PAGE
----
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urrendered without resistance; and Wilson was informed by Howell Cobb, of the surrender of Lee to Grant, and the virtual ending of the war. Hostile operations were then, suspended, in accordance with an arrangement between Sherman and Johnston, which we shall consider presently. La Grange rejoined the main column soon after its arrival at Macon, but Croxton's brigade was still absent, and Wilson felt some uneasiness concerning its safety. All apprehensions were ended by its arrival on the 31st, April, 1865. after many adventures. We left Croxton not far from Tuscaloosa, in Alabama, on the 2d of April, outnumbered by Jackson, of Forrest's command. See page 516. From that point he moved rapidly to Johnson's Ferry, on the Black Warrior, fourteen miles above Tuscaloosa, where he crossed that stream, and sweeping down its western bank, surprised and captured April 5. the place he had been sent against from Elyton, together with three guns and about fifty prisoners. Then he destr
ge of the Department Redoubt and ditch at Mobile. this was the appearance of a portion of the inner line of works, in the suburbs of the city, near Dauphin Street, as it appeared when the writer sketched it in April, 1866. the picket fence indicates the line of Dauphin Street. The movable forces under Canby's command, had been organized into brigades, called the Reserve Corps of the Military Division of the West Mississippi, and numbered about ten thousand effective men. Early in January, 1865. these were concentrated at Kenner, ten miles above New Orleans, and General F. Steele See page 252. was assigned to take command of them. A part of this force was soon afterward sent to Fort Barrancas, in Pensacola Bay, and the remainder followed directly. These, with the addition of seven regiments, and several light batteries, were organized as the Thirteenth Army Corps, comprising three divisions, and General Gordon Granger was assigned to its command. Meanwhile, the Sixtee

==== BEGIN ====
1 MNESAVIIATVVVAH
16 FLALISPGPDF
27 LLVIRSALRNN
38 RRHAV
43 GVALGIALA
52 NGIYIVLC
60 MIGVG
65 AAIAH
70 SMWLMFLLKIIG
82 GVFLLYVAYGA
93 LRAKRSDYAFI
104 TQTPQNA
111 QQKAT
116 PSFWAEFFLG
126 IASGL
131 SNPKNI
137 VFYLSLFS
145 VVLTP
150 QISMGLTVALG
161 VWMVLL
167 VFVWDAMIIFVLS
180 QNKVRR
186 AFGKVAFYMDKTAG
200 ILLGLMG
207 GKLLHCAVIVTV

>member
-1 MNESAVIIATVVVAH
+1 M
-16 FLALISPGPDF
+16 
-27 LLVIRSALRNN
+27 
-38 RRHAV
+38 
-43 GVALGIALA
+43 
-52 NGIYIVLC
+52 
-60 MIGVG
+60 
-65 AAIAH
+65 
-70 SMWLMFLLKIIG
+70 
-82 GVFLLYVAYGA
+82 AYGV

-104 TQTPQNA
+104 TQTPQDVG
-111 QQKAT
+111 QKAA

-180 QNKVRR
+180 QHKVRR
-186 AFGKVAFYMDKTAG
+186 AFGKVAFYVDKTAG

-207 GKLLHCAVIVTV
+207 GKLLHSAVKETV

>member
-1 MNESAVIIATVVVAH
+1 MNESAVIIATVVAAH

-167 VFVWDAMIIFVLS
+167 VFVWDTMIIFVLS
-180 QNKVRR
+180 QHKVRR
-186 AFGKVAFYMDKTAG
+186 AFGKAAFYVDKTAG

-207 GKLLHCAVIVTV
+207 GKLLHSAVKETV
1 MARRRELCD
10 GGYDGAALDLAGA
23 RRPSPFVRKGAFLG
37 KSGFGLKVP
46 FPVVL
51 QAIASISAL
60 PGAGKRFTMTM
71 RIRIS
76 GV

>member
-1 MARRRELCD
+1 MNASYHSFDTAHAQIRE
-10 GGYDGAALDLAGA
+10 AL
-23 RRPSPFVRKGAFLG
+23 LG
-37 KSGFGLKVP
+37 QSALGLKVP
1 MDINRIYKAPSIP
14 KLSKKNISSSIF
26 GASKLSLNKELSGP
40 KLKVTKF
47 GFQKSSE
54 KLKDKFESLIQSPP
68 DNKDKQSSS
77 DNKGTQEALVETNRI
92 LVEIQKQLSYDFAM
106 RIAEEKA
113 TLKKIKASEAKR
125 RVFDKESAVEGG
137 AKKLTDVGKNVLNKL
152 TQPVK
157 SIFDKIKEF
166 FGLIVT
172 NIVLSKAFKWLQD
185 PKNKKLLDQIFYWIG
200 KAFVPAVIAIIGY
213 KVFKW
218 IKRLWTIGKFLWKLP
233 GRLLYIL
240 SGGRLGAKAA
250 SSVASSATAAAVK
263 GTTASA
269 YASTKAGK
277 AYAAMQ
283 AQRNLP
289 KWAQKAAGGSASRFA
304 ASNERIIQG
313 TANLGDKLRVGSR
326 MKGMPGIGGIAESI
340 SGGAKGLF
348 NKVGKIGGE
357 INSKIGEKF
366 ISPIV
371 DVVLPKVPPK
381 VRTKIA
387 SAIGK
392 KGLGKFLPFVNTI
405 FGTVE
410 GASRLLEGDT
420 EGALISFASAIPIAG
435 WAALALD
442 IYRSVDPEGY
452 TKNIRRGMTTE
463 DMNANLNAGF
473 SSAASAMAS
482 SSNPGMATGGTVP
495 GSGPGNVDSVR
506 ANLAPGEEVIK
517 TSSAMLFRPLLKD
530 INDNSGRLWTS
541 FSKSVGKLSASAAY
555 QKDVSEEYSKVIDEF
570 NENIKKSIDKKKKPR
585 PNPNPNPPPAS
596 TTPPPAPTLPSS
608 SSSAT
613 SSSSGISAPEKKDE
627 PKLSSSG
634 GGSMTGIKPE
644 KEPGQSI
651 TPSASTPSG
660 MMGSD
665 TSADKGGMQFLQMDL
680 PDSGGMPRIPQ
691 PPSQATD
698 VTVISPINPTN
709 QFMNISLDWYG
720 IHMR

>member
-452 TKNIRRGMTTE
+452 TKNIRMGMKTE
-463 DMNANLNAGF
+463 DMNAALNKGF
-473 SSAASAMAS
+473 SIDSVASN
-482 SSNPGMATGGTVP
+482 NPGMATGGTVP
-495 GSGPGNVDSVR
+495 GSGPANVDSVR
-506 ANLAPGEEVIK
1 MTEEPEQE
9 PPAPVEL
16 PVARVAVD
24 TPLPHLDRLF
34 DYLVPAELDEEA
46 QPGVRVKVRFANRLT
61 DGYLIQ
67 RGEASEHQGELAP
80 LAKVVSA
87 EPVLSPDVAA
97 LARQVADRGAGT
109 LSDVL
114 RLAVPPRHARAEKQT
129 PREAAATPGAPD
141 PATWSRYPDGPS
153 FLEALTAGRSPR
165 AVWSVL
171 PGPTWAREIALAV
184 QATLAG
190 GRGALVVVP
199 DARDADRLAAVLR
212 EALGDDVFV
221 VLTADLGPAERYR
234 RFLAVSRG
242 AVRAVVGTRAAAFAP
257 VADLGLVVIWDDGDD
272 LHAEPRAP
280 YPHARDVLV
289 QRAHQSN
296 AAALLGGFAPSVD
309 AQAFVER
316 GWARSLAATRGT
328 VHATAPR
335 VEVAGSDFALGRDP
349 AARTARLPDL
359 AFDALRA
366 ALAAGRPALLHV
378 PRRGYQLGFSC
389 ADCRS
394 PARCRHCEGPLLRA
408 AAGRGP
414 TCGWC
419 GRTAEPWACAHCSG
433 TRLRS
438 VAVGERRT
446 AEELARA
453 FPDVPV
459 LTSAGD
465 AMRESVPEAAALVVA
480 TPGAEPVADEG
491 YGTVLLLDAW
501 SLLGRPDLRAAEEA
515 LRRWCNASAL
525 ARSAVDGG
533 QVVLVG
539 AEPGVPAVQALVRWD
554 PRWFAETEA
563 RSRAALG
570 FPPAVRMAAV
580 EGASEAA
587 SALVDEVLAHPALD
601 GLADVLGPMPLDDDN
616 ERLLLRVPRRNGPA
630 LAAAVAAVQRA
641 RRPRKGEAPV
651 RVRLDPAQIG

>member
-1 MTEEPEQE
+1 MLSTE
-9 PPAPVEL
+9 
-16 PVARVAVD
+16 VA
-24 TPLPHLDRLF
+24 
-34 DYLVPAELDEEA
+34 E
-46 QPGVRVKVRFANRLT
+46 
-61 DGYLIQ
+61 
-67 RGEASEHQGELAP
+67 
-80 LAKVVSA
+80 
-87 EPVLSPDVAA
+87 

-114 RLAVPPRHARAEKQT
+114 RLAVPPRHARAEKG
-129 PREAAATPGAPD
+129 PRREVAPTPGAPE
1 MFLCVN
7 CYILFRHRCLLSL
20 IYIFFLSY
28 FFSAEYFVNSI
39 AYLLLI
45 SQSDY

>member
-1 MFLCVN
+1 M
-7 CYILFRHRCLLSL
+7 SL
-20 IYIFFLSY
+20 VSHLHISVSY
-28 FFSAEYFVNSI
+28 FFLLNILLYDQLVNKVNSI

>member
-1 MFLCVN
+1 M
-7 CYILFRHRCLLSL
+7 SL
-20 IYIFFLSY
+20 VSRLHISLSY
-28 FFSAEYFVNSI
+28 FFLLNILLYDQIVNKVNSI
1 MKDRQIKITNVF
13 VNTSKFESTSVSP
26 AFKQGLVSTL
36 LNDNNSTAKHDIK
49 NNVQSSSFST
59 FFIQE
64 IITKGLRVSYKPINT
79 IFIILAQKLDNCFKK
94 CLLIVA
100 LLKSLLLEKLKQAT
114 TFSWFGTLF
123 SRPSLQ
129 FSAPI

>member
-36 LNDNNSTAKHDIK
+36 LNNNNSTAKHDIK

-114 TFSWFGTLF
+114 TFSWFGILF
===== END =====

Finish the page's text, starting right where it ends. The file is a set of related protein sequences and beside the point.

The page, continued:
ons, and General Gordon Granger was assigned to its command. Meanwhile, the Sixteenth Army Corps (General A. J. Smith), which had assisted in driving Hood out of Tennessee, was ordered to join Canby. It was then cantoned at Eastport. Early in February, it went in transports, accompanied by Knipe's division of cavalry, five thousand strong, by the waters of the Tennessee, Ohio, and Mississippi rivers, to New Orleans, where it arrived on the 21st, February. after a travel of over thirteen hundFebruary. after a travel of over thirteen hundred miles in the space of eleven days. There the corps remained awhile, waiting for the perfection of the arrangements for the expedition under Wilson, The Twenty-ninth and Thirty-third Iowa, Fiftieth Indiana, Twenty-seventh, Twenty-eighth and Thirty-fifth Wisconsin, and Seventy-seventh Ohio. which was to sweep down from the north, through Alabama, simultaneously with Canby's attack on Mobile. The corps finally moved again, and arrived at Fort Gaines, on Dauphin Island, on the 7th of March,